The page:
Tag Archives: Andrew French

Bully Boy

(reviewed at the Mercury Theatre Studio, Colchester on 9 November)

We live in a conflicted world and time – though there’s nothing new or unusual about that. What perhaps is new is that we are being made aware of the mental as well as physical toll which combat levies on its participants. Not to mention on their friends and families and on (often innocent) bystanders.

Sandi Toksvig’s play Bully Boy confronts us with two soldiers. Oscar (Andrew French) is a wheelchair-confined major, investigating Eddie (Josh Collins) on behalf of the military police. A complaint has been made by Afghan villagers; it appears that a young boy was deliberately thrown into a well.

Close friends and comrades died as the effect of an improvised explosive device; Eddie is the sole surviver of the group, the Bully Boys. Bully, of course, has two distinct meanings – a jolly, dashing fellow is one. The other denotes someone who preys on weaker people. It is up to Oscar to establish just which one is significant in this context.

Dan Shearer’s production in the refurbished Mercury Studio Theatre has the audience steeply banked overlooking a wide but shallow acting area. Designer James Cotterill frames the action with dun-coloured fencing; both actors wear sand-camouflage combat gear. Rebecca Applin’s eerie music and Steve Mayo’s atmospheric soundscape drift across the action.

Of the two performers, it is Collins as the sparky, perky Eddie who has perhaps the easier task. he makes it apparent from the start that this is a façade, a mask which has become second nature; what is behind it is too raw for exposure. The British “stiff upper lip” propensity can conceal irremediable damage.

French plays a more complicated character; war hero (from the Falklands campaign), seeker after truth or a man in retreat from himself and his own past? He shows us someone for whom a desk-job and a wheelchair are no true compensation for what he has forfeited. In his own way, he too is engaged in a fight to survive.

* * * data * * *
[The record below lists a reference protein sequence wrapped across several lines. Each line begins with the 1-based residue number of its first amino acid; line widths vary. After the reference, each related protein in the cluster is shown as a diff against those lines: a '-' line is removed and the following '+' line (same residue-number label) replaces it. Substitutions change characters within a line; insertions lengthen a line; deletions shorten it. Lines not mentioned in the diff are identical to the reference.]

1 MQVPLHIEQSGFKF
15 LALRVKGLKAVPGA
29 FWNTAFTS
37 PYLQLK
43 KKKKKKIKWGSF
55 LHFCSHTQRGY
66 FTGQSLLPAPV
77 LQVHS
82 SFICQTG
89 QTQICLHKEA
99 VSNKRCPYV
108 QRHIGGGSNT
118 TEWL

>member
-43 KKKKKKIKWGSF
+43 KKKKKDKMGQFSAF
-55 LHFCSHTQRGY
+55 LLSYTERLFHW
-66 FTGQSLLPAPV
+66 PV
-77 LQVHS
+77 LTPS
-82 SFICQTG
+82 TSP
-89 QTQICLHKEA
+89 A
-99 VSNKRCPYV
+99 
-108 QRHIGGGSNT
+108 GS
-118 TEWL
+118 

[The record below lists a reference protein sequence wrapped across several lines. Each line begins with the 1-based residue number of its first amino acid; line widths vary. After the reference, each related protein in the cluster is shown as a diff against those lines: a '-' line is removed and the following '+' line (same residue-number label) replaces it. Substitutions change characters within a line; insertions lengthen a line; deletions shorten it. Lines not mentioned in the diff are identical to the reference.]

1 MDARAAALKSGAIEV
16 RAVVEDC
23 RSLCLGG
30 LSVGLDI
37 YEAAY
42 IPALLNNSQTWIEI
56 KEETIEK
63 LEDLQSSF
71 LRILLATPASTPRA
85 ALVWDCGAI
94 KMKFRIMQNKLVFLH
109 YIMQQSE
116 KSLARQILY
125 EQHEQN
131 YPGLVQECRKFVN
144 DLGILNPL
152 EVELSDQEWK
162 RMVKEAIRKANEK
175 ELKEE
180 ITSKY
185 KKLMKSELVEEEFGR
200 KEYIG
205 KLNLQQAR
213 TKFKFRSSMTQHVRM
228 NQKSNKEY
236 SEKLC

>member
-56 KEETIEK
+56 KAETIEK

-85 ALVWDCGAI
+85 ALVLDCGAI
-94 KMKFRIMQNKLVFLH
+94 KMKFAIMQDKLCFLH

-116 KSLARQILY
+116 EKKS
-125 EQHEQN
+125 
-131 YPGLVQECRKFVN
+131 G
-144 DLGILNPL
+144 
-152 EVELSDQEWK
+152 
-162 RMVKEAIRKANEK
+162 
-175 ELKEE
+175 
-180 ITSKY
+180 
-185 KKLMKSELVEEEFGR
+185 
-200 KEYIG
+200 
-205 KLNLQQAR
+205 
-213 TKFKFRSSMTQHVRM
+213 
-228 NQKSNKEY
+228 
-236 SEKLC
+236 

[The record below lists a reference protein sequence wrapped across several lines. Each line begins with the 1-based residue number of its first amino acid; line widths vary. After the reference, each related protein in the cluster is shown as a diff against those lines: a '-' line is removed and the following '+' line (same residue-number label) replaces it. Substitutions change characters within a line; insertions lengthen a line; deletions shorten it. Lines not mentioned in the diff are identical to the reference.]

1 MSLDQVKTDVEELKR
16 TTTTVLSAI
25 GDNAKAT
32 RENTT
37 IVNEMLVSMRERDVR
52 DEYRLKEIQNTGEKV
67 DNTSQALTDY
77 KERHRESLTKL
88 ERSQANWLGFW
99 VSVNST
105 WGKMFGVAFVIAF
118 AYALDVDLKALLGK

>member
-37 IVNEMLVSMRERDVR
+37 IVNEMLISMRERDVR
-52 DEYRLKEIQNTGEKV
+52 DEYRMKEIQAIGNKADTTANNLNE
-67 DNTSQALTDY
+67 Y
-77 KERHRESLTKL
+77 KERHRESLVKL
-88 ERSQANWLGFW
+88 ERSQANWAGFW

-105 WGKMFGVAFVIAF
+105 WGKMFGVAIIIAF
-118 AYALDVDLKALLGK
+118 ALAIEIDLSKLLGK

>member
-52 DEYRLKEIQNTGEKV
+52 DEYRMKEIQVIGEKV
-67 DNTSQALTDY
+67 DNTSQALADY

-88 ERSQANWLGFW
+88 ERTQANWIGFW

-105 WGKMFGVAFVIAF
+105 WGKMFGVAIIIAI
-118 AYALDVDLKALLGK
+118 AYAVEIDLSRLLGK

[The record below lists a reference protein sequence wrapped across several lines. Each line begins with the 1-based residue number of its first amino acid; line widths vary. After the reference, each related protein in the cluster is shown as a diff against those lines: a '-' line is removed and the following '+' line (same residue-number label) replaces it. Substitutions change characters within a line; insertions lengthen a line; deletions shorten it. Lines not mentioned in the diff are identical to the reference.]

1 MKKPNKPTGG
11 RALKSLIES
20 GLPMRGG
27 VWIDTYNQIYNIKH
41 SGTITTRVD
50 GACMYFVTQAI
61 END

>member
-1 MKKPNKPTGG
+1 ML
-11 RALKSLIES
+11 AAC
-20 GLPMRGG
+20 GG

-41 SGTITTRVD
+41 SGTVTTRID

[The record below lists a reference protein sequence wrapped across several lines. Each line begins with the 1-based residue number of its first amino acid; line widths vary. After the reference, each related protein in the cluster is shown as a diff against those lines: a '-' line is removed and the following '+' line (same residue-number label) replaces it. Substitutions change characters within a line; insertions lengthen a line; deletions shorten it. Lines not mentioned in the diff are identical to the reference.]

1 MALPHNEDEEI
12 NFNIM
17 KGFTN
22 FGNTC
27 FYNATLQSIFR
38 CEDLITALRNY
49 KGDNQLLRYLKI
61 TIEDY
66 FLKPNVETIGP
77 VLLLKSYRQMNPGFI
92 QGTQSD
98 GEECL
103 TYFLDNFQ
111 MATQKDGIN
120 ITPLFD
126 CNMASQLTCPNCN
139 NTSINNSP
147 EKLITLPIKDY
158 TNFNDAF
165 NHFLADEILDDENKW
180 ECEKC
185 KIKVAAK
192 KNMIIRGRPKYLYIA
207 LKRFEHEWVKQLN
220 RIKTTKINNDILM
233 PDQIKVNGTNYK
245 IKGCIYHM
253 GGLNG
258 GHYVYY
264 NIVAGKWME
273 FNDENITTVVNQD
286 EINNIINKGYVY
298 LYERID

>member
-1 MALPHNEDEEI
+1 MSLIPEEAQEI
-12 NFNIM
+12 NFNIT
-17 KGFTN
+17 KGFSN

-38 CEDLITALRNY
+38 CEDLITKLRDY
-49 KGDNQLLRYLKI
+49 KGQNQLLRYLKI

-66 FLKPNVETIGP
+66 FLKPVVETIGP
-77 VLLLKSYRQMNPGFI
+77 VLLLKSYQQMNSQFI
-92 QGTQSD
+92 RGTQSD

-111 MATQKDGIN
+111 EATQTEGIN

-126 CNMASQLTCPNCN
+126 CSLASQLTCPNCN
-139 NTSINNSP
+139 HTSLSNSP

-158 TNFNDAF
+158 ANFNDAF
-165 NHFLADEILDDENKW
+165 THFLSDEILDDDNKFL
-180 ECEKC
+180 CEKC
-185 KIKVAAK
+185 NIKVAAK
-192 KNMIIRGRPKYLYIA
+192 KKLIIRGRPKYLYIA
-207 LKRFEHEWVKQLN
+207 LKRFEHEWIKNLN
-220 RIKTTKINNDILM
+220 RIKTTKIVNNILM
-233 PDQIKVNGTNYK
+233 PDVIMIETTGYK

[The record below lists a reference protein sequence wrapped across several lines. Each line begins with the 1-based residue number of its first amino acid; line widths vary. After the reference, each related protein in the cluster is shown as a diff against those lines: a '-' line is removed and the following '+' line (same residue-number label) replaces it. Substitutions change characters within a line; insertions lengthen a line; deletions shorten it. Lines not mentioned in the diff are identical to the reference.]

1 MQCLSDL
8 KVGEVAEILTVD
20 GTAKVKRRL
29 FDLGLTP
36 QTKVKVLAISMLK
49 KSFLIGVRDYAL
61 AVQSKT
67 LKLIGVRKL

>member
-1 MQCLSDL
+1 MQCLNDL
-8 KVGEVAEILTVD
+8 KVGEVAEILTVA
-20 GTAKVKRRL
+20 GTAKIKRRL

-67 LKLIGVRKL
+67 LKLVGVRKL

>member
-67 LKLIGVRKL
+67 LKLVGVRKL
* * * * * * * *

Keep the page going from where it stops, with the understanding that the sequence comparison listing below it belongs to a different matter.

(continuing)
Bully Boy runs at the Mercury Theatre Studio, Colchester until 21 November.

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Boi Boi Is Dead
(reviewed at the Palace Theatre, Watford on 19 March)

What happens when a family member dies has been the starting point of plays throughout the ages. Zodwa Nyoni’s new play for Tiata Fahodzi Boi Boi Is Dead deals with the aftermath of the funeral for an African trumpet-player whose hopes of fame crumbled as surely as did his home and professional lives.

Mourning, not without a lethal dose of self-interest, has brought his brother and late-arriving not-quite-ex wife to the village where Boi Boi lived in a more lasting relationship with the woman he never quite got round to marrying (while she was bringing up his daughter as well as her own son).

When the curtain rises on Lucian Msamati’s production we are faced with a sunset back-cloth against which a trumpeter plays while the mourners solemnly process. Skeletonic poles stretch behind towards a far distant urban landscape. The settings, including black-and-white cut-outs which indicate the changes of scene are by Francisco Rodriguez-Weil, beautifully lit by Emma Chapman.

Ezzra (Andrew French) wants to take his niece Una (Debbie Korley) back with him to England; she’s not so certain. Miriam (Angela Wynter) would like things to remain as they are, though her son Petu (Joseph Adelakun), who has found himself on the wrong side of some very nasty people in the course of one of his disastrous get-rich-quick schemes, wants someone – anyone – to extricate him.

Enter the delayed widow Stella (Lynette Clarke), a would-be star with a tarnished reputation. What she wants is quite simple, in theory. That’s her daughter back where she can be manipulated to her mother’s benefit, the house in which Boi Boi and Miriam have been living and all the valuables and ready cash she can possibly grab.

The heart of the play lies in the exchanges between Stella and Miriam, characters one can understand even while enjoying their vitriolic encounters, thanks to some well-contrasted and deliberately over-the-top performances by Clarke and Wynter. The two young people trapped in their elders’ quarrels are also made sympathetic by Korley and Adelakun.

Michael Henry’s score encompasses traditional African chants as well as a more abrasive twelve-note instrumental sound. Boi Boi’s influence even after death is shown by Jack Benjamin both as the silhouetted image of the trumpeter with which we begin and the fallible, distinctly earthy man in reall life. The stylised movements choreographed by Coral Messam take us into a place with ancient roots where the certainties of the past are wilting under the force of the present. Not to mention the future.

Boi Boi Is Dead runs at the Palace Theatre, Watford until 28 March.

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